SH1 Mangamuka Gorge emergency work complete – slip repair work begins


With the emergency protection work now complete, permanent works for slip repairs at SH1 Mangamuka Gorge will begin this week.

While further information on the timeline for re-opening SH1 Mangamuka Gorge will be available by the end of next month, Waka Kotahi Project Director Norman Collier says multiple work streams are happening in parallel to ensure that the critical route can be reopened as soon as possible.

“We’re finalising the detailed slip repair designs as well as optimising our work programme while physical work on site is beginning,

“Reconnecting Far North communities at this location is our priority. The work we’re doing now will mean slip repair construction can run as safely, smoothly and quickly as possible” says Norman Collier.

Waka Kotahi has awarded the construction contract to CLL through an accelerated procurement process and the contractor is now mobilising equipment and setting up their work site in the gorge.

The first month of work will be focussed on ensuring the gorge is safe and stable enough to accommodate the large machinery needed to carry out slip repairs.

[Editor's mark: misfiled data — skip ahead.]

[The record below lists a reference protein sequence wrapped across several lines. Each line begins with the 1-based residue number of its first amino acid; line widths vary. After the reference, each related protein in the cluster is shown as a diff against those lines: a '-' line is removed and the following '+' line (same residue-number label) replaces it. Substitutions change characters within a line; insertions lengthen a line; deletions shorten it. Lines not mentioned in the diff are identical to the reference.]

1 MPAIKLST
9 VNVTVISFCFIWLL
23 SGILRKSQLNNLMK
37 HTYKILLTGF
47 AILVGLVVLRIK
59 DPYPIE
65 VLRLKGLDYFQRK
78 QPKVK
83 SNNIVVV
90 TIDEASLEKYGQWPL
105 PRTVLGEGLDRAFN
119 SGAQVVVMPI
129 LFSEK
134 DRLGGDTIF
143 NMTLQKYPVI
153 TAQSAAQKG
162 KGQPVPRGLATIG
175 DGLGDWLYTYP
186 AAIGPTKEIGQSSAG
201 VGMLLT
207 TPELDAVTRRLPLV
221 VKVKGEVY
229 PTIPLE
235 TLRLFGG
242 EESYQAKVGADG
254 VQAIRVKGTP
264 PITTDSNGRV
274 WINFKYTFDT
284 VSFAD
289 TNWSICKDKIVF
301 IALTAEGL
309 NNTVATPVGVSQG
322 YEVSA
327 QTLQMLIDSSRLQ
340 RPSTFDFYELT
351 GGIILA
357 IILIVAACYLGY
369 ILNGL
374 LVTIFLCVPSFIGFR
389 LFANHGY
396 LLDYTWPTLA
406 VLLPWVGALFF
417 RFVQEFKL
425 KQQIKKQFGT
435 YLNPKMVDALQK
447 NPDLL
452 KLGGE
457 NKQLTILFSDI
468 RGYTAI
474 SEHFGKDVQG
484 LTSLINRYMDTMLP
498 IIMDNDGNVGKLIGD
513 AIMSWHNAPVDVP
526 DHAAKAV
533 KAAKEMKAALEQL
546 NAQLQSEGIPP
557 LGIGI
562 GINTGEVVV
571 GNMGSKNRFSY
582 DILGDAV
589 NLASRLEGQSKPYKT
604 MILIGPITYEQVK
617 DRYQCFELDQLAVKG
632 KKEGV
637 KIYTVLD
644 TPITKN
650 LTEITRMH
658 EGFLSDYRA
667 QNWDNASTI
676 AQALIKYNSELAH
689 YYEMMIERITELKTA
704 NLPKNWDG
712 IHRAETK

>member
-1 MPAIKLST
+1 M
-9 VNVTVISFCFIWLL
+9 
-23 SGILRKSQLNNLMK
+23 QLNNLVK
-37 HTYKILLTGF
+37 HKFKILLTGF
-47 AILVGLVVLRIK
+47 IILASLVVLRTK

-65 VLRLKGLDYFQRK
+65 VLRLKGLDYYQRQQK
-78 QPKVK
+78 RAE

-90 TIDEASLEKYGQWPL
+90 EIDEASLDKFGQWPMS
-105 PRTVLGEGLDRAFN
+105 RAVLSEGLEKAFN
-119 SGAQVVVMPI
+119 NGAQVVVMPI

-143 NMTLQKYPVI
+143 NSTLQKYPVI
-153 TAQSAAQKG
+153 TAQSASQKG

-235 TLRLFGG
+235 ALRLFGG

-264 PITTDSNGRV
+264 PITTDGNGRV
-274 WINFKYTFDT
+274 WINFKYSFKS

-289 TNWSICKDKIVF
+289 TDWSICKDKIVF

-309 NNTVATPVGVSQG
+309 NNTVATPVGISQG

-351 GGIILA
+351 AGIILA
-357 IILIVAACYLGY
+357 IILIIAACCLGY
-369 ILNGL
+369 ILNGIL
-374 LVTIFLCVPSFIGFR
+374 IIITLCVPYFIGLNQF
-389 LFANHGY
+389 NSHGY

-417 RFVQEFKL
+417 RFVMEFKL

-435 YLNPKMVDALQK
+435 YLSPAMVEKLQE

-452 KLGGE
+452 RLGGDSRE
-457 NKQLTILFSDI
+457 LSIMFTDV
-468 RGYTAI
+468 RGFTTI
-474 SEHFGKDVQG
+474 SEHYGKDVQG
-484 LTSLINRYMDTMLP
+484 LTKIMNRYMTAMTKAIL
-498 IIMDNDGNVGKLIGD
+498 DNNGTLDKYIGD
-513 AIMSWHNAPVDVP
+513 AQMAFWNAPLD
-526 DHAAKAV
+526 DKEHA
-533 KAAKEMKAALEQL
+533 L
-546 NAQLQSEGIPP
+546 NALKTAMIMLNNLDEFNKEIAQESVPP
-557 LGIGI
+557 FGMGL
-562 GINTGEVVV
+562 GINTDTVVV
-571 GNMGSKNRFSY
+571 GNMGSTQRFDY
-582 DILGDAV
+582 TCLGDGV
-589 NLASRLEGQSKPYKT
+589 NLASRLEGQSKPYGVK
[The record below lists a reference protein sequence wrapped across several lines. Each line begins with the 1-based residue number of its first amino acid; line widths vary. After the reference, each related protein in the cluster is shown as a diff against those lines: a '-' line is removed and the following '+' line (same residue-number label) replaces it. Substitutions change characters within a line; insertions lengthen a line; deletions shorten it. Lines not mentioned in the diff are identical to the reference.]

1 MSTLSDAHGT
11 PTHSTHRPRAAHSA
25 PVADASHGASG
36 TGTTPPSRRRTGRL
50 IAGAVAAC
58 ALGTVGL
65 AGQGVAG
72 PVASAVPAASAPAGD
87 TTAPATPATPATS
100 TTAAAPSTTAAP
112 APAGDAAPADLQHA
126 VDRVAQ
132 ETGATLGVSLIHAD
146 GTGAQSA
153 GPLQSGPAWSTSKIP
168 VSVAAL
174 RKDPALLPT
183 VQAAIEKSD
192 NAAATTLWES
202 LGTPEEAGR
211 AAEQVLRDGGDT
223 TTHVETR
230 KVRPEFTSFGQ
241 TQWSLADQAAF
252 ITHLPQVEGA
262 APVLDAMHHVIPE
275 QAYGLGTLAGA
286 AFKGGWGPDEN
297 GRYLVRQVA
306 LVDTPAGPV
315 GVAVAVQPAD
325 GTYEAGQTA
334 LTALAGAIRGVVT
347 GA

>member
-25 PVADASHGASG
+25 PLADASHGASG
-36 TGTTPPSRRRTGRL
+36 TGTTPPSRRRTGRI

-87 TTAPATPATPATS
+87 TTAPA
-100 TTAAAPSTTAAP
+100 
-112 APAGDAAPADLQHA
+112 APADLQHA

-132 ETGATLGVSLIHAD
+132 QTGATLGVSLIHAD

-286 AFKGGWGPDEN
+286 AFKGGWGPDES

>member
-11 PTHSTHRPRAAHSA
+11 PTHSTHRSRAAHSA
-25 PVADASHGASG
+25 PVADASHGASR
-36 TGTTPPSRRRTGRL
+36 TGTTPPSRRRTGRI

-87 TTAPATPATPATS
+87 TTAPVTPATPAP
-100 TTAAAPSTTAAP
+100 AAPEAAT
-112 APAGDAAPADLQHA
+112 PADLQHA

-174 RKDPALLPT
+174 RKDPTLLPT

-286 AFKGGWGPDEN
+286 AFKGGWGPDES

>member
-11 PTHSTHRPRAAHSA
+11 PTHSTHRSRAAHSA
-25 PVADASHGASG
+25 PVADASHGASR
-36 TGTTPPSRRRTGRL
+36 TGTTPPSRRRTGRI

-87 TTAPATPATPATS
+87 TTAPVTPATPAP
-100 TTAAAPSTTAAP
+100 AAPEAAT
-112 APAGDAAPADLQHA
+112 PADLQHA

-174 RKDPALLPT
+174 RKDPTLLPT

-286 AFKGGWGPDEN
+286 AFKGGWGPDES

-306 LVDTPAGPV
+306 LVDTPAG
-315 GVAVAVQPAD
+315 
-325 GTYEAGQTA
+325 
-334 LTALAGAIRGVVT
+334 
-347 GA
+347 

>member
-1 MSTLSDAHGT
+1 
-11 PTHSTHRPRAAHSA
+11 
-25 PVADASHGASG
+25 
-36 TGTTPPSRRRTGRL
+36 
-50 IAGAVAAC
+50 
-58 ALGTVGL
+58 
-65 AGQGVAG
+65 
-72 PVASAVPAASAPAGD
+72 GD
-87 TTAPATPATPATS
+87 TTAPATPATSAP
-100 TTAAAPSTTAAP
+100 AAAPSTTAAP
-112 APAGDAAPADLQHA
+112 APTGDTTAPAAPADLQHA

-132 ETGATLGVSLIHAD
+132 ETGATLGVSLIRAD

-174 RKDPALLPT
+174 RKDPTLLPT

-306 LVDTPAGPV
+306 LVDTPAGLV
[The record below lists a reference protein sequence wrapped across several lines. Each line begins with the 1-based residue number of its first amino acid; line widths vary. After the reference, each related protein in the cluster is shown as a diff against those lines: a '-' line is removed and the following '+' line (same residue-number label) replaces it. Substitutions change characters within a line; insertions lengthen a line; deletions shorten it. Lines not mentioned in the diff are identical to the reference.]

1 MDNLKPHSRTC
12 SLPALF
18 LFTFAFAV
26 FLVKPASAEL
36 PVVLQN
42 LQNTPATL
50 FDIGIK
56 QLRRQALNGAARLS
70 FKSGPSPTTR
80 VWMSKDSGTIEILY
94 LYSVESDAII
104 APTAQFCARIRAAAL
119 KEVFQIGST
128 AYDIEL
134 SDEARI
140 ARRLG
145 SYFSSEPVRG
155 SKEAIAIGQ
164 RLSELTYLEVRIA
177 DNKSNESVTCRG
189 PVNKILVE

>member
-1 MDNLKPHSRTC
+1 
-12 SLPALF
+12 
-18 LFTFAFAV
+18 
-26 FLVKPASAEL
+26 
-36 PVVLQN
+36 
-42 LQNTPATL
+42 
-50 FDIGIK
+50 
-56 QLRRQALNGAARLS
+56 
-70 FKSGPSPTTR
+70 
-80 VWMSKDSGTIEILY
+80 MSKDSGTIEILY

This includes installing piles, stabilising the road throughout the site as well as retaining and strengthening areas and will complement the completed emergency work protecting the gorge from further damage. This has included crack sealing, installing bunds and culverts as well as drainage and stabilising work.

In parallel to the slip repairs, Waka Kotahi is investigating how the road can be improved and futureproofed to ensure the Far North roading network can withstand weather events in the future.

“We are thinking strategically about our next steps and will investigate how we can ensure the Far North roading network can stand the test of time, and the level of funding required to achieve this.

“We’ll be investigating this from a national perspective, as many parts of the State Highway network will be challenged with resilience issues in future due to climate change. This work is especially important given recent weather events.

“We know communities are eager to understand when the gorge will reopen, and we will share a timeframe as soon as we have it confirmed.

“We are investigating how we can make more resources available in terms of crews, work sites and shifts which would accelerate the work,” says Norman Collier.